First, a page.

Brian's book list on secret societies in traditional cultures

Brian D. Hayden Why did Brian love this book?

Mircea Eliade is one of the foremost historians of religion, The Sacred and the Profane is probably his most readable book. It clearly describes what traditional (oral) religions are like and how they differ from global (book) religions. Traditional religions provide critical background for understanding some contemporary ritual practices, but most importantly for me, traditional religions provide a context for understanding the emergence of secret societies. This will be a good read for anyone interested in traditional religions, whether native American, Australian, African, or pre-Christian Europe. I highly recommend it.

By Mircea Eliade,

Why should I read it?

1 author picked The Sacred and Profane as one of their favorite books, and they share why you should read it.

What is this book about?

In The Sacred and the Profane, Mircea Eliade observes that while contemporary people believe their world is entirely profane or secular, they still at times find themselves connected unconsciously to the memory of something sacred. It's this premise that both drives Eliade's exhaustive exploration of the sacred—as it has manifested in space, time, nature and the cosmos, and life itself—and buttresses his expansive view of the human experience.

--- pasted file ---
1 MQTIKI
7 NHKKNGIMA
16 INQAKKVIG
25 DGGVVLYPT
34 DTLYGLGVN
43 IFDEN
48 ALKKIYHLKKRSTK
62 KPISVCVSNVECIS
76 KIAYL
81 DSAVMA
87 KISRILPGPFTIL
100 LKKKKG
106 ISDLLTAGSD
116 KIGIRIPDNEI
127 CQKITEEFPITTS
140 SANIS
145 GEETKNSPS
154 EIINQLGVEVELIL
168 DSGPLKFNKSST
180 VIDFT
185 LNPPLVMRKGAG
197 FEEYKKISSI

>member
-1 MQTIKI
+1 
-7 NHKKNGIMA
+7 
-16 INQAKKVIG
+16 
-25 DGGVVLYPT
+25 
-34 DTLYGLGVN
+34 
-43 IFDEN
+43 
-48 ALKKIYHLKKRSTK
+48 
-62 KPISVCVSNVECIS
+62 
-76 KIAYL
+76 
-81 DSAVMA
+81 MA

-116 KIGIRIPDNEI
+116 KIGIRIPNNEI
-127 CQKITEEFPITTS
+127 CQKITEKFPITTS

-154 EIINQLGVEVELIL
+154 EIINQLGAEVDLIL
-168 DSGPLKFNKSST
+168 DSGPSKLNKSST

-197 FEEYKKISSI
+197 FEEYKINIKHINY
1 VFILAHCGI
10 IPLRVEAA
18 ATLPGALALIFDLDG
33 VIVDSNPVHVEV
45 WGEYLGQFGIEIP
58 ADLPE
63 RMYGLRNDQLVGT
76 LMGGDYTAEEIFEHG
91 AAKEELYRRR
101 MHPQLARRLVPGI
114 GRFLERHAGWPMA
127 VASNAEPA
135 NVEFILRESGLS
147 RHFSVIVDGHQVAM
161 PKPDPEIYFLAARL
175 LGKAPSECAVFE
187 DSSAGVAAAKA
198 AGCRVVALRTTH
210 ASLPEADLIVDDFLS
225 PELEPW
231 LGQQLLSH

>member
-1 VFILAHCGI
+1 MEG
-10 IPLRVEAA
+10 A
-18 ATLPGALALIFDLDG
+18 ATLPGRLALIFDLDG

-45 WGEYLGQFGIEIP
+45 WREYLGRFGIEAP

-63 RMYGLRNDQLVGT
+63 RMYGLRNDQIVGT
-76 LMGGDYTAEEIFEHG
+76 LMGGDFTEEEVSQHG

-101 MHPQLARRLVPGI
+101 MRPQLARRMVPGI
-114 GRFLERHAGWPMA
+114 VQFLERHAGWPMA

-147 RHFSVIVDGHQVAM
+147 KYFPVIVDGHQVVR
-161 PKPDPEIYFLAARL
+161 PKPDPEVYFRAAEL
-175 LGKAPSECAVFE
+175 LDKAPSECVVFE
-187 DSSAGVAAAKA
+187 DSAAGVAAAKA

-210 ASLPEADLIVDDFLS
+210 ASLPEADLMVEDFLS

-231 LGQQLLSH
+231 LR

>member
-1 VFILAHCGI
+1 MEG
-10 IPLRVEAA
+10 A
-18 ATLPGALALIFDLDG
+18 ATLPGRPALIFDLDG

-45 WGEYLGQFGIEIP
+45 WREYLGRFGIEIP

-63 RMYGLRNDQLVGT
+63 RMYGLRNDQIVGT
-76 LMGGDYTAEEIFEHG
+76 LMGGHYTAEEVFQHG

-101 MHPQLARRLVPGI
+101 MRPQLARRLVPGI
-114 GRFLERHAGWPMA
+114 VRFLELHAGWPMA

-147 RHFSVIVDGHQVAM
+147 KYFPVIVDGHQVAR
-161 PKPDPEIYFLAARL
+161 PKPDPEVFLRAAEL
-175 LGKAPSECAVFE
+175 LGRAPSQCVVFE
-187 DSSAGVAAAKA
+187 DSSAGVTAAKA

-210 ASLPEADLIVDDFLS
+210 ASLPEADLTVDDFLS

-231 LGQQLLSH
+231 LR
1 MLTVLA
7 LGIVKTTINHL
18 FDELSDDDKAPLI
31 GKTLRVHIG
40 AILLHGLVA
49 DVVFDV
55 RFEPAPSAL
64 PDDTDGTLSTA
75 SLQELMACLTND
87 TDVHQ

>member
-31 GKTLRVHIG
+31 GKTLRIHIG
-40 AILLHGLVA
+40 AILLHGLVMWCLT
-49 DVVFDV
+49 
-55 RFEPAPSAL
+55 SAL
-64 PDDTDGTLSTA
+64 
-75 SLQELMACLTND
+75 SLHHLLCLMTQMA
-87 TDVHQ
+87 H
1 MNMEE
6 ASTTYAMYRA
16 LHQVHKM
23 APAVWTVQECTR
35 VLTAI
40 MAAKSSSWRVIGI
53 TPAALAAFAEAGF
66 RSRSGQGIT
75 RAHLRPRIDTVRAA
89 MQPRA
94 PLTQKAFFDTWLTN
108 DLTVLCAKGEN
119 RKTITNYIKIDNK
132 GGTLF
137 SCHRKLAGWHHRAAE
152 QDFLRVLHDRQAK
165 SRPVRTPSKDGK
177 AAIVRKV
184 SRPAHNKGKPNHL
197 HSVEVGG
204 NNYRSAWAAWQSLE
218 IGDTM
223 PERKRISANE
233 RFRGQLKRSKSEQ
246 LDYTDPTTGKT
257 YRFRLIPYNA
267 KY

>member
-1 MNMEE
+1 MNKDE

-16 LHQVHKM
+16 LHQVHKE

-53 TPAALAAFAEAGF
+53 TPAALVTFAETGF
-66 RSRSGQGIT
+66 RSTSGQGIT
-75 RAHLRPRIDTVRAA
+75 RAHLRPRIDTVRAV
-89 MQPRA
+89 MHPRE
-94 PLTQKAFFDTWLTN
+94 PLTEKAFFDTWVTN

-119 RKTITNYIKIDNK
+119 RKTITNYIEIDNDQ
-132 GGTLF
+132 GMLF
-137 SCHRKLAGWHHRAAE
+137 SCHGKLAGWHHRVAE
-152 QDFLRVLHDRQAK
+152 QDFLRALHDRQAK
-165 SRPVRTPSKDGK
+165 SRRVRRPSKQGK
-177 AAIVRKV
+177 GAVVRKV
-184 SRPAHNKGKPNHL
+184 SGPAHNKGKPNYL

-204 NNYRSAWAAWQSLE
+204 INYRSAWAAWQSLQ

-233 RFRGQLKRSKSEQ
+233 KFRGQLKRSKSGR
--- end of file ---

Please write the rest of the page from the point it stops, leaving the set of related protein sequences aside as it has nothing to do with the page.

Book cover of The Perennial Philosophy

Oagis Revilo Author Of Spirituality Why Give a ****

From my list on helping to leggo that ego.

Why am I passionate about this?

Admittedly, I’m just a painfully average Joe, but therein lies the paradoxical aptness of my credentials. Like most people, I wasn’t raised specially educated or trained, fed by a spiritual spoon. Instead, my qualifications arise from transitioning out of the common, materialistically driven, atheistic perspective to see the contrasting light of the other side. What was originally a drive for self-development has evolved into a passion for spirituality, which inevitably arises if one introspects long enough. These past few years, I’ve been motivated to try and make more sense out of this senseless topic with the intent of sharing its value with others. 

Oagis' book list on helping to leggo that ego

Oagis Revilo Why did Oagis love this book?

This is a thought-provoking book that explores the common themes and mystical experiences found in different religions and spiritual traditions.

Huxley's writing style is engaging and his ability to express complex ideas in an accessible manner makes the book an enjoyable and informative read for both the spiritual and secular. By examining the shared mystical theme spanning all religions, the book helps bridge their varying differences.

Its perspective on this common spiritual essence reinforces and helps me connect to what I would consider a universal truth. 

By Aldous Huxley (editor),

Why should I read it?

1 author picked The Perennial Philosophy as one of their favorite books, and they share why you should read it.

What is this book about?

An inspired gathering of religious writings that reveals the "divine reality" common to all faiths, collected by Aldous Huxley